When my younger sister was in college, she needed help with the down payment for a new car.
I wrote her a check—coincidentally, her birthday was just around the corner—and sent it in a card, with the understanding that when she was solvent, she’d pay me back.
Almost a decade later, that portion of my coffer remains empty; in fact, it’s permanently closed, since the one time I suggested she might pay me back, it caused a battle so ugly that my father had to step in to break up a fight between his adult daughters.
Should You Lend a Friend Money?
There’s no place where financial generosity shines through more than with the people we love. While giving can feel good, it can also create discomfort if we’re repeatedly on the giving end of the stick—or, conversely, if the gifts bestowed upon us by friends are the kinds that we can’t match.
Elizabeth Gilbert, the author of the international best-seller “Eat Pray Love,” has written about her own tendency to be not just generous but overly generous. She calls the phenomenon being an “over-giver.” In other words, she’s inclined to give everything she’s capable of giving, regardless of what the recipients feel comfortable receiving. In fact, after her book rendered her very wealthy, Gilbert writes: “I was a dream facilitator, an obstacle-banisher, a life-transformer.”
Psychotherapist and executive coach Jonathan Alpert says that over-givers and people pleasers go hand in hand. “Over-givers use gifts as a way to gain and keep friends, because they think they need to be overly generous to be liked,” he says. It becomes problematic, he continues, when the giver is constantly putting others ahead of herself, like the woman profiled in his book who skipped a family funeral to work, for fear of letting down her boss. “People pleasers are afraid of disappointing others, to the point where they neglect their own needs.”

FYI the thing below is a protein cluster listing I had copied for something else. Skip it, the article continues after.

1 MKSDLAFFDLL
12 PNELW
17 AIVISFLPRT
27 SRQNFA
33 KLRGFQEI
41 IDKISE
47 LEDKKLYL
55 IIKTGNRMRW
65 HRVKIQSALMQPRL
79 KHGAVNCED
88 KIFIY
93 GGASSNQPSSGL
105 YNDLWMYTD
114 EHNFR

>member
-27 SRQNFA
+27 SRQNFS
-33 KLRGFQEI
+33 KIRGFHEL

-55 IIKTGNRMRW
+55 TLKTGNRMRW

Sound familiar? If you’re an over-giver … or know someone who is, read on to learn how to extricate yourself from an awkward situation—or stop creating one.
If You’re an Over-Giver:
Saturday night cocktails here, Sunday brunch there; sure, you’re happy to cover it. But when history repeats itself and you wind up footing the bill every time you meet up with a particular friend, or worse, loaning friends and relatives bigger chunks of money, things can go downhill, fast—even if your intentions started off good.
Who Overgives … and Why?
Most commonly, people who give too much are suffering from low self-esteem, explains Alpert. “They think they have to rely on giving to be seen in a positive light,” he explains, and fit the classic people-pleasing profile. “It’s usually people who feel that they don’t have anything to offer a friend beyond their wallet.”
How It Can Hurt
Unpaid debts or inequalities (like picking up the tab for dinner five times in a row) can cast a pallor over your friendships. A study profiled in The Economist found that, surprisingly, people don’t really like people who are too generous. In fact, they dislike extreme selflessness as much as they dislike selfishness. Why? Simply put, your unabated giving makes them look—or just feel—bad. So, even as over-givers try to connect with others by giving gifts, they’re likely to create feelings of guilt instead of gratitude.
Plus, as Alpert points out, there’s a difference between giving because you want to and giving because you feel you need to. The first may give you satisfaction, but the second could easily lead to resentment—that feeling you have when you covered brunch because your friend “couldn’t afford it,” only to see his vacation photos fill up your Facebook newsfeed days later. How could he afford that, but not this?
What You Can Do
It comes down to examining your motives: Why are you giving so much? What do you hope to gain? Or, Alpert puts it another way: Are you giving to preserve your friendships? If so, you might want to re-evaluate. Odds are, the people in your life will love you just as much without the lavish gifts.
Then again, maybe you have a dynamic with a certain friend who tends to goad you into picking up the check: ”If someone’s taking too much, stop,” says Ryan Morgan, a loan officer with Mortgage Corp East. “It’s not their fault—it’s yours for giving.”
In other words, if you’re constantly swooping in to rescue a pal in need and realize the arrangement is no longer sustainable, be kind but be honest: Explain that you appreciate their friendship, but that you simply can’t provide for them anymore. “You don’t need to give them a list of reasons, either,” advises Thomas P. Farley (aka “Mister Manners”), a New York City-based manners expert and author. “Just keep it simple.”